A previous version of this article mistakenly referred to a video streaming service as Nexflix. In fact, it is Netflix. This version has been corrected.
Even the most widespread artificial voices based on real people, like Apple’s Siri and Amazon’s Alexa, sound fake. But a wave of start-ups are deploying artificially intelligent voice-cloning services for digital assistants, video games and movie studios.
The generated voices have gotten more realistic in the age of deepfakes, a technology that uses AI to manipulate content to look and sound deceptively real. This media is so good that it is sometimes tough to tell the difference between human voices and their synthetic counterparts.
Five years after Kilmer’s surgery, his representatives contacted Sonantic to digitally restore his lost voice.
“So that’s what we did,” said Zeena Qureshi, CEO and co-founder of Sonantic. “Val’s team wanted to give him his voice back so that he could continue creating.”
The project started in December 2020 after Kilmer finished taping “Val,” a documentary about his Hollywood career and battle with cancer.
Sonantic’s AI technology was not featured in the movie. However, the firm released a clip on YouTube that has more than 18,000 views.
Kilmer’s project comes a month after documentary filmmaker Morgan Neville revealed he used an unidentified voice-cloning software to imitate the late chef Anthony Bourdain in the commercial film “Roadrunner.” Neville drew criticism from Ottavia Bourdain, the late actor’s widow, who disputed being approached about re-creating her husband’s voice through AI.
Sonantic would not reveal other actors they are working with. The three-year-old company works primarily with gaming brands, such as Xbox Game Studios’ Obsidian Entertainment and Remedy Games, and often licenses its synthetic voice service to studios, allowing them to edit and direct artificial voices similarly to how directors can influence human actors.
“We like to think of it as Photoshop for voice, where you can go in and touch up little areas,” said John Flynn, the firm’s chief technology officer.
The firm’s audio engineers typically require three hours of audio to re-create a voice within 24 hours. But due to movie licensing restraints, Sonantic had to re-create Kilmer’s voice with fewer than 30 minutes of audio.
The company says engineers pulled samples from old footage and “cleaned” them to cancel out background noise. They created a script based on the material, linked the audio and text together in “short chunks” and ran the data through their “voice engine” algorithms, which learn to speak by listening to the recordings, Flynn said.
The voice engine derives meaning from the written words and can use these cues to “illustrate intense anger and emotional pain,” according to a statement. In April, Sonantic showed how the audio service can convey couples in the throes of a heated argument. In that demo, two voices have an ordinary conversation that quickly escalates into a shouting match. In real life, the scenario would preserve “actors’ vocal cords” and allow “them to earn passive income,” the company said in a release.
The firm says it created 40 versions of Kilmer’s voice and selected the highest quality option best capturing the actor’s expression. The result is a desktop-based text-to-speech program Sonatic says can mimic Kilmer’s projection levels and emotion.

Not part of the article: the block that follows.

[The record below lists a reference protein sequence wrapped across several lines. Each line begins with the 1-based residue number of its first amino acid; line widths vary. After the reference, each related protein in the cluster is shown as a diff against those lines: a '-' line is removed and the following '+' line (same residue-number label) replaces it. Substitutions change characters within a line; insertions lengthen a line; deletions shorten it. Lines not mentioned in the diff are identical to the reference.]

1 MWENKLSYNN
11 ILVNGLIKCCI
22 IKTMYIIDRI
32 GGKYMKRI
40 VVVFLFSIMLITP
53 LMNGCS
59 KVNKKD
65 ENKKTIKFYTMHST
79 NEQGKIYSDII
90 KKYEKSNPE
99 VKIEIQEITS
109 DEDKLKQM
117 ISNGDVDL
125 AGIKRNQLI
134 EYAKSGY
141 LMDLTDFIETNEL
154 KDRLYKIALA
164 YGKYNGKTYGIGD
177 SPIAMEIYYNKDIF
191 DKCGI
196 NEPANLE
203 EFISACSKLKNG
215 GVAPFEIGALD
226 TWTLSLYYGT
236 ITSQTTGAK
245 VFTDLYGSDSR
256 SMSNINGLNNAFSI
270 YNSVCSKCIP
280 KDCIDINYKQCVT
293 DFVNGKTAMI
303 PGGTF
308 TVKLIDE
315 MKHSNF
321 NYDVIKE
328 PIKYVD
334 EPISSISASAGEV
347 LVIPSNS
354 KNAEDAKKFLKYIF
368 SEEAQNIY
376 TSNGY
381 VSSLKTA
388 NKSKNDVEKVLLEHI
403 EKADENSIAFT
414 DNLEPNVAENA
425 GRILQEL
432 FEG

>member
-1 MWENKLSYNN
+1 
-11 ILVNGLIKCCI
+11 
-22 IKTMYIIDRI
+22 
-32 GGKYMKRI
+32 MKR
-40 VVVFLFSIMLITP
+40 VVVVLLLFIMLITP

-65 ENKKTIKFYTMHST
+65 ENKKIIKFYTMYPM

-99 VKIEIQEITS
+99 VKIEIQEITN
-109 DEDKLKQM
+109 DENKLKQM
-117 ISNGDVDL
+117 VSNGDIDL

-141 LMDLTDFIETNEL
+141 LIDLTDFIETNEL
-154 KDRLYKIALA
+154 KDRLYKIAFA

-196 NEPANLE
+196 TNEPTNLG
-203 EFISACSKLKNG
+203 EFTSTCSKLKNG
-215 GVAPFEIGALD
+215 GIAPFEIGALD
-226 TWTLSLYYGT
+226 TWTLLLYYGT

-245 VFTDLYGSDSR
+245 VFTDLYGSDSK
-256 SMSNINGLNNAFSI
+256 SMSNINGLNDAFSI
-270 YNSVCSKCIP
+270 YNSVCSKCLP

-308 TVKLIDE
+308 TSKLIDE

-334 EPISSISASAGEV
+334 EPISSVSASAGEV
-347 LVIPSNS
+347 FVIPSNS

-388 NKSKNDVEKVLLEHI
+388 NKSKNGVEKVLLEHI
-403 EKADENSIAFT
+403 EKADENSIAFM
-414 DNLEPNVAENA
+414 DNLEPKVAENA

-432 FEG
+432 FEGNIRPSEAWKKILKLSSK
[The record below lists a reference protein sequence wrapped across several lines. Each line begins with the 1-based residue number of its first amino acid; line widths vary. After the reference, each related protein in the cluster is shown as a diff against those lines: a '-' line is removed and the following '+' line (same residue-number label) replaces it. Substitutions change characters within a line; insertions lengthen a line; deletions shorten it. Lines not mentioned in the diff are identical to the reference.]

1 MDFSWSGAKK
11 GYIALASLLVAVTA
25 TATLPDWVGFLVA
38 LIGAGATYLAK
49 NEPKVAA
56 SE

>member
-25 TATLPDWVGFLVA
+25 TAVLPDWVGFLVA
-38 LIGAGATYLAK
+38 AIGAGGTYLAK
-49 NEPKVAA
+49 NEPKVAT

The voice software can read lines of text aloud, supposedly capturing Kilmer’s former subtleties in speech, expression and tone. Kilmer, beloved for his role as Iceman in “Top Gun,” is free to use the tech however he wants, Sonantic says.
“It’s exclusively his model. He could use it for personal use or professional use if he wants to,” Qureshi said.
As in Kilmer’s case, the technology has possibilities for people who have difficulty speaking or actors needing to rest their vocal cords after long screaming sessions in the studio.
But the technology also sparks legal, ethical and economic concerns, particularly among voice actors concerned about their livelihood drying up.
Deepfake technology has been used to make videos of politicians such as Donald Trump and Barack Obama, spotlighting the dangers of technology designed to make it appear as if people are saying things they never said.
“When I’m an actor, I get to decide whether I support the content,” said Jay Britton, a voice actor who plays animated characters in Netflix’s “Go! Go! Cory Carson” and a long list of video games. “It would be a devastating thing to drop on a voice actor, that your voice is out there saying things that you might not necessarily support.”
Sonantic says its product is not meant to replace actors. The firm’s website touts that its product can “reduce production timelines from months to minutes,” promising “compelling, lifelike performances for games and films with fully expressive AI-generated voices” — premises that could cut down on the number of hours human actors are paid to perform in-studio.
There are no laws in the United States prohibiting companies from generating synthetic voices.
There is, however, a legal framework to deter those seeking to cash in on a famous person’s likeness. In a voice theft case from the 1990s, raspy voice singer Tom Waits sued Dorito Lay for using a sound-a-like voice in an ad and was awarded $2.6 million in damages.
“If (companies) go around reproducing voices of recognizable people without permission, they may be violating the right of privacy and subjecting themselves to a lawsuit,” said Peter Raymond, an intellectual property lawyer at Reed Smith LLP in New York City. “If you’re doing it as a parody or an artistic routine, then it’s not a violation. If it’s for commercial benefit, it would be a violation.”
Sonantic’s software garnered praise from Kilmer, who said in a statement that the start-up “masterfully restored my voice in a way I’ve never imagined possible.”